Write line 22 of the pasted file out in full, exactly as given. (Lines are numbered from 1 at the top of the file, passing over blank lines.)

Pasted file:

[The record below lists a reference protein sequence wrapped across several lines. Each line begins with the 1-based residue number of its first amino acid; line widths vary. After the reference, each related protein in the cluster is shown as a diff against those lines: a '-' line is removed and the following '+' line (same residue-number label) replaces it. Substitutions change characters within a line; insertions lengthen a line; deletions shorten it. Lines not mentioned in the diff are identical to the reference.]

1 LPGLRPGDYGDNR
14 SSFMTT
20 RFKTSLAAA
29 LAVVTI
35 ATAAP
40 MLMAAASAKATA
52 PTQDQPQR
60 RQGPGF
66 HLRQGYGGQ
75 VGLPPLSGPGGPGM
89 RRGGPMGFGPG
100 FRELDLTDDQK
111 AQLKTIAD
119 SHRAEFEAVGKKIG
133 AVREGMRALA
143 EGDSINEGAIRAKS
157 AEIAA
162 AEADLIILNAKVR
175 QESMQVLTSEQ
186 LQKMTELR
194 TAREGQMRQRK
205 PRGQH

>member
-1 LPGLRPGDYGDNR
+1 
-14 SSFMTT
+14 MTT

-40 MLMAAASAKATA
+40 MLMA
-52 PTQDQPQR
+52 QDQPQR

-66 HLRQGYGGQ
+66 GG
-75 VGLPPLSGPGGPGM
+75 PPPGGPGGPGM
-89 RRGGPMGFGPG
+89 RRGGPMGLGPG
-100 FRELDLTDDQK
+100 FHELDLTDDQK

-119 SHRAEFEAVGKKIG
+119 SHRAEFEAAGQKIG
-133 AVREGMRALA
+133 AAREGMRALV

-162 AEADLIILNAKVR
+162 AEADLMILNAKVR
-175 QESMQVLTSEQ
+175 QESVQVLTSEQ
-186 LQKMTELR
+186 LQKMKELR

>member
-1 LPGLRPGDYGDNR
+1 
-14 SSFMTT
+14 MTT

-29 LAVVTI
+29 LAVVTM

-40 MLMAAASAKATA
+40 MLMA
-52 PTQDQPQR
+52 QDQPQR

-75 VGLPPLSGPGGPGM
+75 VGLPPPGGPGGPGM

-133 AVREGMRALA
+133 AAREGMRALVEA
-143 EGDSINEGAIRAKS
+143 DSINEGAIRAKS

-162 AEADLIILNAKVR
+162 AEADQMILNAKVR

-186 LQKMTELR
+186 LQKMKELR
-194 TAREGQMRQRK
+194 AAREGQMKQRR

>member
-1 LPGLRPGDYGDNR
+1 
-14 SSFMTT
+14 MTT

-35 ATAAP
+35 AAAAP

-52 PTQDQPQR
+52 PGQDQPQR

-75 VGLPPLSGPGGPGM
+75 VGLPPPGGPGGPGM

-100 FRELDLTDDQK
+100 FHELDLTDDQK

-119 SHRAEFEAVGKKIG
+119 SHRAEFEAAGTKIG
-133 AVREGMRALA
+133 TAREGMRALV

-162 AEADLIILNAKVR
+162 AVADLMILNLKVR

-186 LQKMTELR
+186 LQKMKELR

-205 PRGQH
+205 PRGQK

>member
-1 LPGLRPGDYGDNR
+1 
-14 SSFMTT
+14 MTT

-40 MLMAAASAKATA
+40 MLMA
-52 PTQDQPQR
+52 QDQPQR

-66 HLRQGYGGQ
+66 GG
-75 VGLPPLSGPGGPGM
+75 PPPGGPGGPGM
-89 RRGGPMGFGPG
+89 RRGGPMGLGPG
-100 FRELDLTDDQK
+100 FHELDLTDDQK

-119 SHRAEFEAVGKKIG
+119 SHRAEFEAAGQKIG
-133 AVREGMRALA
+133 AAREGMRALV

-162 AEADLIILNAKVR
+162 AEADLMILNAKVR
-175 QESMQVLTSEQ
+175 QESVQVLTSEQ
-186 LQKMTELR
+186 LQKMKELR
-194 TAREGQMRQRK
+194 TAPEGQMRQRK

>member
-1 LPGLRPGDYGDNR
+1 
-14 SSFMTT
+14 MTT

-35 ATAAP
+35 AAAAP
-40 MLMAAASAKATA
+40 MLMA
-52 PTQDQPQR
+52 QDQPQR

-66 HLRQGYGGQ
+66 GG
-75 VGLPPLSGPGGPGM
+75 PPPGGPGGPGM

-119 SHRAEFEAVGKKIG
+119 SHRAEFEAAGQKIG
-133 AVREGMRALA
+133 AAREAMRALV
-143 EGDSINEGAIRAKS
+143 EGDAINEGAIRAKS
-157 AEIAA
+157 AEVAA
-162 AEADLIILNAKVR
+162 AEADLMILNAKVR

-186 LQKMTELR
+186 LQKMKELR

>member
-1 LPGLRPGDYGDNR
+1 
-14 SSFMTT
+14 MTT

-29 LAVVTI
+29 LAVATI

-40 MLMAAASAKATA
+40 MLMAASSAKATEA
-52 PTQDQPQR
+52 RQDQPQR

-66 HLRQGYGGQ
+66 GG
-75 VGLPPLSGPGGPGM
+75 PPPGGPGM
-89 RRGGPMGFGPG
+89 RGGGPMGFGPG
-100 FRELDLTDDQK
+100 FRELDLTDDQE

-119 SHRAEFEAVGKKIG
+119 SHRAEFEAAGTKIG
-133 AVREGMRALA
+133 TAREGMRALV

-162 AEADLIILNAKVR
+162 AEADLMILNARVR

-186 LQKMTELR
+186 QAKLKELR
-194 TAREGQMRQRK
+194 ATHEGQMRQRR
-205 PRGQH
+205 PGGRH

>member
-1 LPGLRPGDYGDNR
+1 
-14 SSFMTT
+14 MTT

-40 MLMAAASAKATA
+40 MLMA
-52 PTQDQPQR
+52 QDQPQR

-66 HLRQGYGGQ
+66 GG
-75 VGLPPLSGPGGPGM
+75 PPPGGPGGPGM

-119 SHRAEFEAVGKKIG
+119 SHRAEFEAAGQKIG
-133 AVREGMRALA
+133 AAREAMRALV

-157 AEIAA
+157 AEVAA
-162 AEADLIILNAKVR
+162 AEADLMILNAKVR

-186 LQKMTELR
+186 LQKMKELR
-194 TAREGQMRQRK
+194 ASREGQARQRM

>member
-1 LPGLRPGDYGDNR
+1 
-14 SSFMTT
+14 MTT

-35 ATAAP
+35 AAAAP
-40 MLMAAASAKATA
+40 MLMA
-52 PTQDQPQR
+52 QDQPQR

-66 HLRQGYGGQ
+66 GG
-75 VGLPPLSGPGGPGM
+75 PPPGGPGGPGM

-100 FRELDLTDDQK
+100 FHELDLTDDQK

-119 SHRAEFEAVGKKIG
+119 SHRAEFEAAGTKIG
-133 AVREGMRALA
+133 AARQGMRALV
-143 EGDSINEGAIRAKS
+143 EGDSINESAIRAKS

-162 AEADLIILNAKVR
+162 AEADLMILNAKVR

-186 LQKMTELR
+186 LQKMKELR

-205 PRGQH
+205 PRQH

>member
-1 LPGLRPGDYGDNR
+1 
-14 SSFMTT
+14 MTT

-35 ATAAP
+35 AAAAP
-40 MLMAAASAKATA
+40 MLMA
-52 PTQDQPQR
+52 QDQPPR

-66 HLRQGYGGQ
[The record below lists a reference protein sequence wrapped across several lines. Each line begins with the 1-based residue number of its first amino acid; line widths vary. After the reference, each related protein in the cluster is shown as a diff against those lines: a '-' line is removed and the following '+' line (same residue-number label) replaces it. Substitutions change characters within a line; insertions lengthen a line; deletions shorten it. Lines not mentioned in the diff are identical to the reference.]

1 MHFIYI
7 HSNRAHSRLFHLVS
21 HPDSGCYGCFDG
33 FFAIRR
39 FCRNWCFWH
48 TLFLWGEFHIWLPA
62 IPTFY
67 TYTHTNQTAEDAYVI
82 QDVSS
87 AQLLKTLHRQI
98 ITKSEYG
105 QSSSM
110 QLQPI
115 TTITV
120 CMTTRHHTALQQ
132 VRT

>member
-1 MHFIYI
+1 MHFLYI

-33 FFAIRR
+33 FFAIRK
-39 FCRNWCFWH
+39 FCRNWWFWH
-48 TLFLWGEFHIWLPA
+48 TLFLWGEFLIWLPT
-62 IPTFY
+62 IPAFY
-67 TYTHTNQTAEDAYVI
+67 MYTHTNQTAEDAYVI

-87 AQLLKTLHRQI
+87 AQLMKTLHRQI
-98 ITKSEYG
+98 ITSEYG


194 TAREGQMRQRK